He dwells among us: Making our way home

The doors of mercy are open wide to receive us as we enter this Jubilee Year

By Bishop Richard F. Stika

Imagine what would have happened if the innkeeper in Bethlehem, instead of turning Mary and St. Joseph away, had welcomed them into his home and said, “Tell me about yourselves.”

Had he done so and offered up his own room to them, he might have become one of the most celebrated saints. Advent is a special time when the Church reminds us that we are all innkeepers, and to not be afraid to open wide the door of our heart and to give room to Christ and to all who knock upon our heart’s door.

“Where are you from?” St. Lucia asked this question of the Blessed Mother when Mary appeared to her and her cousins, Francisco and Jacinta, in Fatima, Portugal, nearly 100 years ago. “I am from heaven,” Mary responded. I also like to ask this question of people, and it’s interesting to hear their replies.

Some mention where they were born and their hometown, others say their parish or diocese, and even some tell of the country where they were born. But as diverse as the places are that we now call home, there is another home that we should all hope to be able to say is ours in the life to come—heaven.

On Dec. 14, I celebrate the 30th anniversary of my ordination to the priesthood. I sometimes have been asked when it was that I knew I was called to be a priest. It may surprise many to know that I didn’t go to the seminary with the express intention of becoming a priest so much as it was for the purpose of proving to myself that I wasn’t actually called to be one.

As I contemplated God’s will for me during this time, I felt Him asking me in prayer—“Tell me about yourself.” It was not that God didn’t already know everything there was to know about me, but by sharing with Him my fears and anxieties, my thoughts and questions, I began to open up my heart to Him more and more.

And in doing so, I began to experience the Church as a home, and particularly as God’s family on a pilgrim journey to its heavenly home. This is when I began to realize that I was being called to serve the family of God as a priest and to help people get to their home in heaven.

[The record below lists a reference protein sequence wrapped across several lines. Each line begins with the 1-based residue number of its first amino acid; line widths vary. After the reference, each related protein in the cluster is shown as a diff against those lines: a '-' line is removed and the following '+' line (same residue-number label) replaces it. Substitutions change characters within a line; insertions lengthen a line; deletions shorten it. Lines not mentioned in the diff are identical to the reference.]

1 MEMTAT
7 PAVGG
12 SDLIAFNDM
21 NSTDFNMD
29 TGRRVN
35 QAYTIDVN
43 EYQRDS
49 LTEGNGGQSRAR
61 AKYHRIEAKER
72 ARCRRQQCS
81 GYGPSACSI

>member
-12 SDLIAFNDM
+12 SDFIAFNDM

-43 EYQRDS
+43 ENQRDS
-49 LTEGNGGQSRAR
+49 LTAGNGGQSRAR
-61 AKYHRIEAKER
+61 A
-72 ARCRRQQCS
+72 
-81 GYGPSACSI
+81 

A lot has changed since my ordination, and my outlook has changed quite a bit, too, over the years. But through it all, the Church has been and remains for me a source of constancy and stability. Sometimes people fear that the Church is wavering, that she will water down her doctrine and lose her precious treasures.

But here we must have confidence, for the truths of our faith are unchanging. What continues to change in the Church’s 2,000-year history is her ability to speak the language of faith with greater fluency and more precise vocabulary. Through the Holy Spirit, the Church is able to discern new presentations of the same dogma of teaching that was given to the Apostles.

This is one of the reasons why Pope Francis has called for a special Jubilee Year of Mercy beginning Dec. 8. He wants to express in ever clearer terms the love and mercy of God. As Pope Francis reminds us, Christ rejected sin, but never rejected the sinner. The greatest sadness is being a sinner and not caring. The greatest joy is in confessing that we are a sinner and in opening our hearts to God’s healing grace. The greatest peace awaits those who accept God’s merciful love and His challenge to go and sin no more!

It is my fervent prayer during this Advent season that you will make greater room for Jesus in the “inn” of your heart, and make more firmly your home in the Church. In the name of Cardinal Rigali, and of all our priests, deacons and religious, I wish you a blessed Advent and a Merry Christmas. ■

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